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Wagons have been staged for a comeback for more than a decade. Yet time after time, seemingly splendid, sporty wagons have fizzled in the American market.
Is Volvo being hopelessly optimistic in bringing the V90 wagon to the U.S., where wagon sales barely break a one-percent market share year after year?
After spending a short time with the 2018 Volvo V90 (and some more in depth time for a first drive of the S90 sedan) in Spain, we think this full-size wagon actually stands a chance of winning back hearts and minds in far greater numbers.
But why do we think Volvo can make a go of selling a wagon in the U.S.? First off, wagons have always been a big thing at Volvo. As with Subaru, shoppers look to the brand if they’re considering this shape of vehicle, and Volvo has never entirely given up the format.
Second, from the first glance down to the details, the V90 is beautiful. Third, it packs some world-first safety technology, as you might guess. And finally, it doesn’t pin itself overly dearly to one niche of the luxury market or another. In other words, it can appeal to various types of buyers.
No racy ruse here
The V90 is not trying to be any sort of harsh sport-wagon brute that only appeals to the driver and leaves the passengers wishing they’d gotten that cushy crossover SUV. Volvo calls its target for the on-the-road personality of the S90–and by extension, of the V90–“relaxed confidence.” The term is perfect for describing its ride and handling. It’s definitely soft, but its suspension loads up and unloads nicely in corners, without a lot of excess body motion.
The only thing lacking here is road feel from the steering (which should also wind and unwind a little easier), but that’s not out of character for a big wagon.
2018 Volvo V90 (Euro-spec prototype) – First Drive, June 2016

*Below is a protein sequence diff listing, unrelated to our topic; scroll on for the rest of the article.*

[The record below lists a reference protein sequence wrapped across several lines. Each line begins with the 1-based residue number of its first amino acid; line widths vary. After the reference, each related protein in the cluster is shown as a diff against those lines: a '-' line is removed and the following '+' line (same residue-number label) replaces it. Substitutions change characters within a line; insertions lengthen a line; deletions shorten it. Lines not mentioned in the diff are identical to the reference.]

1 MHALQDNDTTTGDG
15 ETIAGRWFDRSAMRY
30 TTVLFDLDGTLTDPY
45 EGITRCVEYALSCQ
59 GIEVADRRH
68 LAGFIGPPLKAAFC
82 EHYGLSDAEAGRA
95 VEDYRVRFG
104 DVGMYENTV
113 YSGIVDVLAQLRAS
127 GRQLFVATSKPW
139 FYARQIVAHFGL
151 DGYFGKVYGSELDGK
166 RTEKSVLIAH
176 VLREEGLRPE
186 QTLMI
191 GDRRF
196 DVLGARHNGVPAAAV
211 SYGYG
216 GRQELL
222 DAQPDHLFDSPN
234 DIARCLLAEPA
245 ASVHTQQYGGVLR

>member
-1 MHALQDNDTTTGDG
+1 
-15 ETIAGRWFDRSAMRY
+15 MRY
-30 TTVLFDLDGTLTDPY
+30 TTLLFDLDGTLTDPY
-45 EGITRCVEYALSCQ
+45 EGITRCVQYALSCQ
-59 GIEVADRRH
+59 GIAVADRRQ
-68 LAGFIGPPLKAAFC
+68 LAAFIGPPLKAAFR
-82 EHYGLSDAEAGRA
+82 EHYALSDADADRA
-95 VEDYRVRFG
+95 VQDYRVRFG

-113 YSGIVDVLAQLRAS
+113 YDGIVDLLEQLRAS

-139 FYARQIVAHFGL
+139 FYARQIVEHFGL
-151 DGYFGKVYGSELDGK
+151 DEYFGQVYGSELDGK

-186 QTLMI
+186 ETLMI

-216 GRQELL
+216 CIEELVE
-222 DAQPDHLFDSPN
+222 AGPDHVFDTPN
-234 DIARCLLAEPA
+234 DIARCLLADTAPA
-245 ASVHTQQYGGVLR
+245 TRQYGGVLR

Confident, refined, and easy-driving is a good way to sum up how the V90 feels the vast majority of the time. In the T6 model we drove, the combination of the 316-horsepower supercharged-and-turbocharged 2.0-liter 4-cylinder engine, a decisive, smooth-shifting 8-speed automatic transmission, and proactive all-wheel drive make this model unflustered in all but the most extreme maneuvers. Full throttle takeoffs on coarse, smooth pavement didn’t produce even a peep from the tires (think 0-60 mph in around 5.5 seconds), and while the engine doesn’t have a lot of grunt for moving this approximately 4,500-pound wagon off a standing start, it never seems to be lacking once underway.
Utilitarian, yes, but not to an extreme
For the most part, the V90 has every bit of the wagon goodness and flexibility you’d expect. There are two exceptions: The rear hatch is angled a bit more than some would want, and the side glass tapers a bit, limiting the size of the aperture for loading larger items. The rear door cuts are also surprisingly narrow. While that limits how convenient it is to load stuff from the side, it also makes entry and exit to the flat-folding back seats a little more difficult than it needs to be.